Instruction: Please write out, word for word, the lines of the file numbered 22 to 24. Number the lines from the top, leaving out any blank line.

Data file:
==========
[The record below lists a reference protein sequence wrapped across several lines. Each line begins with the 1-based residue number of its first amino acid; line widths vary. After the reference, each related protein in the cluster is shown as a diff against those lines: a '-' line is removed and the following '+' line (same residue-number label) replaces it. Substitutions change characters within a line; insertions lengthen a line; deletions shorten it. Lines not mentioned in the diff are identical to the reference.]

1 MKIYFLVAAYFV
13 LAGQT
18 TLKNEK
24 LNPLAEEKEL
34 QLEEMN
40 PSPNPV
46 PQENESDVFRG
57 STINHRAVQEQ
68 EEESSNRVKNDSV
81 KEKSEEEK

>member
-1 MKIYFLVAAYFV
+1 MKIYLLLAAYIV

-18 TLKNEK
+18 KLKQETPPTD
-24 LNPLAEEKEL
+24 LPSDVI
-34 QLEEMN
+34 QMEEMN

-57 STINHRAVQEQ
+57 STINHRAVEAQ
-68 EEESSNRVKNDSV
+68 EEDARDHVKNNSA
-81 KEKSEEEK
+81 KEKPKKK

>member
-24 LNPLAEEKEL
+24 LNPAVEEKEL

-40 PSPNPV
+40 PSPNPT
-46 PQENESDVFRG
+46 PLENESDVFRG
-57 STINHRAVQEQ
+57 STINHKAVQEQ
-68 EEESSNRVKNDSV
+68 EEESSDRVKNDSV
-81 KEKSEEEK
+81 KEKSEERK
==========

+57 STINHRAVEAQ
-68 EEESSNRVKNDSV
+68 EEDARDHVKNNSA